Is $2 trillion stimulus enough? Virginia Tech expert weighs in
Congress is hustling to wrap up work on a massive $2 trillion relief bill – the largest stimulus package in U.S. history. But will it be enough?
“Two trillion dollars is about 10 percent of gross domestic product, or GDP. That’s huge, but whether it’s enough is tough to say,” said Derek Klock, a professor of practice of finance in the Virginia Tech Pamplin College of Business. “If we get through this by late May or early June then government might not even need to spend that. If this goes on four to six months or we reopen too soon and have an ‘echo’ spread this fall, it won’t be enough to do the same level of support again.”
The package is designed to rush financial assistance to Americans through direct checks to households.
“It will help by allowing a broad cross-section of Americans, whose spending represents over 65 percent of the economy, to pay bills on time, or at least not have to make tough choices on which bills to pay in any given month,” said Klock. “This is really important and not talked about much. Bill payment is very important to the health of the financial system. If credit cards, mortgages, or autos loans remain unpaid for extended periods of time, they are deemed non-performing. This means that banks must hold additional capital against potential default. This, in-turn, reduces the bank’s capacity to lend, which is what leads to a credit crunch that monetary policy is attempting to avoid.”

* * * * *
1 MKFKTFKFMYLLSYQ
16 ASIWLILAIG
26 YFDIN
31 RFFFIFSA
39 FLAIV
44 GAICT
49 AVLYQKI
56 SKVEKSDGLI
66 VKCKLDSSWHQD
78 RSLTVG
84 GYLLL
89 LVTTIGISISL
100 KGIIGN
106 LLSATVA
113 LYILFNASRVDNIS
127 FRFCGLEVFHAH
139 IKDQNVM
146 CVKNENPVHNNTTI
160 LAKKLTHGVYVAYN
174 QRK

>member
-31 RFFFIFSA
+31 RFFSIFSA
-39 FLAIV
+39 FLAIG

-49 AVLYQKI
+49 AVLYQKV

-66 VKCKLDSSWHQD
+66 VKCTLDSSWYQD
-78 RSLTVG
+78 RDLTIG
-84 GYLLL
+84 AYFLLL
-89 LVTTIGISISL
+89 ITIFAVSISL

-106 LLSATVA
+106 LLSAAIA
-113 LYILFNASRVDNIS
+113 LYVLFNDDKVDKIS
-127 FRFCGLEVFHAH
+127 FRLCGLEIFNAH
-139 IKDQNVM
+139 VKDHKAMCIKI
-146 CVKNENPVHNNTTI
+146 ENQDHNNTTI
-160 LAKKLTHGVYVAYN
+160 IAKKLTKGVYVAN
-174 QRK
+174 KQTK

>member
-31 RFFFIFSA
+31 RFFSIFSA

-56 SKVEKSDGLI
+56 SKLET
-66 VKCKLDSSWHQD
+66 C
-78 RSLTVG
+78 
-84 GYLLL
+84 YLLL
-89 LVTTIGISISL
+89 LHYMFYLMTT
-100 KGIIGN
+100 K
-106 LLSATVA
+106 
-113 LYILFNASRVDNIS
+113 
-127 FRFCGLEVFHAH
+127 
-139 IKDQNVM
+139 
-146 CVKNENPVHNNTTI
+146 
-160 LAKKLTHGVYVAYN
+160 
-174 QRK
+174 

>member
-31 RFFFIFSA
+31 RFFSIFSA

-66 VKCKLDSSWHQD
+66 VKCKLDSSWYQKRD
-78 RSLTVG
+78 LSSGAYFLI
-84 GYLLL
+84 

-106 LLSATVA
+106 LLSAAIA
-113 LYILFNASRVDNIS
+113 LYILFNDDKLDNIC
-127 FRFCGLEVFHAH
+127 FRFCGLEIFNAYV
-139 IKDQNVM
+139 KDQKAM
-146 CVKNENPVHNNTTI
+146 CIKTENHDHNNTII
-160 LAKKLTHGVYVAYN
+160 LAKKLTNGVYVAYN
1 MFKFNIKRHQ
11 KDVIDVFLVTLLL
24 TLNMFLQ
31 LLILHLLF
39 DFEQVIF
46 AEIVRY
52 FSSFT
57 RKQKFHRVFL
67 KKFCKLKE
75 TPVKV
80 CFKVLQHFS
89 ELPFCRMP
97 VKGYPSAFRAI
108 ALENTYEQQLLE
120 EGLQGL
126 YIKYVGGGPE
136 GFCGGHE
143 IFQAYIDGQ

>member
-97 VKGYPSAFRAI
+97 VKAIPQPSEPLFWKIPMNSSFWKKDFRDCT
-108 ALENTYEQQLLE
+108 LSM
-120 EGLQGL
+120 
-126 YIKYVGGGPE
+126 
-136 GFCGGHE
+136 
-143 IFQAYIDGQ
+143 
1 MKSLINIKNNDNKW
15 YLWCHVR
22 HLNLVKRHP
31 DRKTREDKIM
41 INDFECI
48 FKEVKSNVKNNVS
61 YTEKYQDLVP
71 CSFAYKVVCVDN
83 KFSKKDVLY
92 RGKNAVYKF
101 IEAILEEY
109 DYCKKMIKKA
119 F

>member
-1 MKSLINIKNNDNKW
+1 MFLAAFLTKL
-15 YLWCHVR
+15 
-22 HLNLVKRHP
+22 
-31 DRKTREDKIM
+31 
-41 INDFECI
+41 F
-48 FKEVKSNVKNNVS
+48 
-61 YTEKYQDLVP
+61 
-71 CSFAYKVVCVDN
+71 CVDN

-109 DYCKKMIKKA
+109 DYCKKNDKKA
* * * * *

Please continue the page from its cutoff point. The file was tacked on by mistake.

Other aspects of the stimulus set to be voted on include:
- $367 billion for loans to small businesses. “This provision is super important – maybe the most important. So many people are employed by small businesses and yet small businesses don’t have an alternative method for financing,” according to Klock. “All of the monetary stimulus from the Federal Reserve reducing the federal funds rate, easing bank reserve requirements -are aimed at encouraging banks to lend.”
- $150 billion for hospitals. “Hospitals are going to come under extreme pressure to diagnose and treat victims of the virus and the administration has repeatedly indicated that they don’t want the financial burden of this to be on the shoulders of Americans,” said Klock. “How exactly this fund will assist is yet to be determined but it should at a minimum help hospitals defray the costs of building out systems, building temporary shelters and testing locations, and ramping up bed space to house, test, and treat the ill.”
Regarding President Trump’s call to re-start the economy in early April, Klock said: “I would tend to agree with the medical experts that the country is most likely looking at a longer period of self-isolation-driven closures, but understand the president’s desire for upbeat outlooks. One middle ground that might be discussed is targeted reopening of geographic areas that seem to have the virus spread under control. However, this will greatly depend on the American people to act very prudently with any potential illness.”